Key words:Zea mays L., tolerance to salinity, soil solution, leaf area, evapotranspiration

RESUMO

O milho (Zea mays L.) é uma importante cultura no Brasil, sendo cultivado em todas as regiões, incluindo a região do semi-árido, onde é comum a ocorrência de águas com alta concentração de sais. Avaliar o crescimento e a produção do milho, híbrido 'AG 6690', irrigado com águas de diferentes níveis de salinidade foi o objetivo deste trabalho. O plantio foi realizado em vasos com 12 sementes por vaso, em 23 de maio de 2003, e realizado o desbaste deixando-se apenas duas plantas por vaso. A irrigação foi realizada sempre que o potencial mátrico médio do solo de cada tratamento aproximava-se de -30 kPa, utilizando-se águas com sete diferentes condutividades elétricas (ECi) variando entre 0,3 e 4,5 dS m-1, as quais foram alcançadas pela adição de NaCl e CaCl2 na proporção equivalente de 1:1. O peso seco de todas as partes da planta foi reduzido pela salinidade, assim como a evapotranspiração e a eficiência de uso de água. A produção reduziu por 21 e 20% para cada aumento unitário de ECi e ECs (condutividade elétrica da solução do solo) acima dos valores limiares de 1,7 e 4,3 dS m-1, respectivamente. As plantas foram capazes de manter a área foliar constante sob condições de salinidade moderada.

Palavras-chave:Zea mays L., tolerância à salinidade, solução do solo, área foliar, evapotranspiração

INTRODUCTION

Corn is one of the most important crops in the Brazilian Northeast agriculture, where the irrigation is required throughout the year, mainly in semi-arid areas. The waters used for irrigation in these areas, especially well waters, are frequently saline and/or alkaline, with high concentration of Cl and, to a lesser extent, Na+ (Medeiros et al., 2003; Cruz et al., 2003).

The first effect of salts is reducing the ability of plants to absorb water (osmotic effect), which leads to slower growth; second, salts may enter the transpiration stream and injure leaf cells, further reducing growth (Munns, 2005). The high concentration of Na+ and Cl- in soil solution is generally the main cause of the saline stress (Hasegawa et al., 2000) and the consequent slower growth is an adaptive feature for plant survival because it allows plants to rely on multiple resources to combat stress.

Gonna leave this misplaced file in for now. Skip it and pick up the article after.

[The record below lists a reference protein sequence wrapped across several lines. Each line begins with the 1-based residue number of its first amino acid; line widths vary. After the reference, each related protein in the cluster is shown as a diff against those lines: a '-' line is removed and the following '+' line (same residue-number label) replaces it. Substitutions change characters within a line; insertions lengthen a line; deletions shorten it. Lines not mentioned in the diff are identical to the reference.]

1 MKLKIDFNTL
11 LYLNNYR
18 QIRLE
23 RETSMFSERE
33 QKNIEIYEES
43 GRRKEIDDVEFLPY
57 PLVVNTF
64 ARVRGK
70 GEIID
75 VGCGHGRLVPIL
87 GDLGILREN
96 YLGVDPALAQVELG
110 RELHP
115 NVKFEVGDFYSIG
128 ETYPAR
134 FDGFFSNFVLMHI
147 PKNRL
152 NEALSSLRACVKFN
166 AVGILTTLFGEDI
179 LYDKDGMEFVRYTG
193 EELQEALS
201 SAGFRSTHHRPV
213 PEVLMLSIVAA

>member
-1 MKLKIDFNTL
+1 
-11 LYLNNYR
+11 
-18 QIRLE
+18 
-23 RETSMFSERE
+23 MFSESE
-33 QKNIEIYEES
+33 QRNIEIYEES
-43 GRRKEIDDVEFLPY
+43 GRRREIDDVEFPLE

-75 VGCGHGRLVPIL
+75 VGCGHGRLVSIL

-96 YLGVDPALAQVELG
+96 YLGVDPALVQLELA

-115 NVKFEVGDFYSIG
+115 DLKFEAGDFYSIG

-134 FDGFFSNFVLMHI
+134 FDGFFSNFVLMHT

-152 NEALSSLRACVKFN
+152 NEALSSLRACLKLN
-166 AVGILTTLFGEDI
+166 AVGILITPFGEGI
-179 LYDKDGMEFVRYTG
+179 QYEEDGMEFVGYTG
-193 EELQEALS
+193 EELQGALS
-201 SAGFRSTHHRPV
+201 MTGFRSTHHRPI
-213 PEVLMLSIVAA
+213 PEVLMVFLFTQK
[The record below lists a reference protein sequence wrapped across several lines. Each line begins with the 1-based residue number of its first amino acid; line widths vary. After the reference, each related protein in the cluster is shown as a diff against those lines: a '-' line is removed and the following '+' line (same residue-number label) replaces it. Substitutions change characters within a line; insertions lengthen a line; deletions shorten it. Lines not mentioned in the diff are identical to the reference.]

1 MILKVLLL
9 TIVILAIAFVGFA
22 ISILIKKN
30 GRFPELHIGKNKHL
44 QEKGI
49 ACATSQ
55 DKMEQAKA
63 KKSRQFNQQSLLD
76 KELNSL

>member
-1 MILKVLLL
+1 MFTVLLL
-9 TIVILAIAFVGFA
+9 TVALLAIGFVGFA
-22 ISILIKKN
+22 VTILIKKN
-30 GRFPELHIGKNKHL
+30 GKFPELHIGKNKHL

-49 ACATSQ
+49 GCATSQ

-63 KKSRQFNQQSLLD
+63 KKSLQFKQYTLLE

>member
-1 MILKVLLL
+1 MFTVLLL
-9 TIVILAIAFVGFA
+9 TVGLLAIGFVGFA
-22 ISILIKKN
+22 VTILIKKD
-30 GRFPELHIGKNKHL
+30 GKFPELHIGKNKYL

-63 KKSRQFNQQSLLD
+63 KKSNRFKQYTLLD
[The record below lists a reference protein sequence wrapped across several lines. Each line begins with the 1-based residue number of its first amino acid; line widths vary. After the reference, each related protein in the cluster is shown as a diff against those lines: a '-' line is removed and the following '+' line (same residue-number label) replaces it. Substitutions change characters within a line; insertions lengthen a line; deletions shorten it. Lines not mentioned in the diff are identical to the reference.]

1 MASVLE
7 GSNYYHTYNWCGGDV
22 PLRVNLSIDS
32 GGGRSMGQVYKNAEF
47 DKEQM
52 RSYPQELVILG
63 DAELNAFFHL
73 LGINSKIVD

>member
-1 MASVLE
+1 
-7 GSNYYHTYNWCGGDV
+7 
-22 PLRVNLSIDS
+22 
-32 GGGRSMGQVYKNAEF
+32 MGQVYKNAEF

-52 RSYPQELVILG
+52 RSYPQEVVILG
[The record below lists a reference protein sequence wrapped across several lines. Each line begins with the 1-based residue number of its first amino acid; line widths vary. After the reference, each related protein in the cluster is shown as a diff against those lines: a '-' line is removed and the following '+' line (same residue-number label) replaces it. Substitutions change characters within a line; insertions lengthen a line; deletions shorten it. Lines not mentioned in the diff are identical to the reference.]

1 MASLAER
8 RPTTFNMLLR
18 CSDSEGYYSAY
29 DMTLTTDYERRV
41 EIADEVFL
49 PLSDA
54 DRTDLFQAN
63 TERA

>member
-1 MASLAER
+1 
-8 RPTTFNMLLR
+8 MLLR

The response of crops to salinity may be simulated through the piecewise regression model proposed by Maas & Hoffman (1977):

where Yr is the relative yield, c is the mean salinity (electrical conductivity) in the root zone during the cultivation period (dS m-1), ct is the salinity threshold value (dS m-1), c0 is the salinity beyond which the yield is zero (dS m-1) and s is the absolute value of the slope of the response function between ct and c0.

Studies related to salinity tolerance of corn in Brazil are scarce. The present study was carried out with the objective of evaluating the growth and yield of the corn hybrid 'AG 6690', irrigated with water of different salinities.

MATERIAL AND METHODS

The experiment was conducted in a greenhouse covered with polyethylene film and closed with anti-aphid screen, located in Piracicaba, SP, Brazil (22º43' S, 47º38' W). Solar radiation, temperature and relative humidity were measured with an automatic weather station (Campbell Sci., model CR10) located in the center of the greenhouse.

The corn hybrid 'AG 6690' (three-way cross hybrid) was sown in 60 L pots, with diameter of 0.35 m at the top and 0.60 m height, containing a sandy loamy Typic Hapludox collected from the 00.3 m layer. Perforations were made in the bottom of the pots and a gravel layer of 3 cm, covered with a polypropylene sheet, were added to allow the drainage of the excess water. The pots were placed 0.5 x 1.0 m apart, considering their centers. The planting of the corn was accomplished in the spacing of 0.15 m among plants, with four seeds in each sowing position. Thus, 12 seeds of corn were sown in each pot at 2 cm depth, on May 23, 2003 (Figure 1). Seedlings were thinned out 20 days after sowing (DAS) and only three seedlings were left. A second thinning was accomplished at 39 DAS and two seedlings were left giving an equivalent planting density of 40,000 plants ha-1.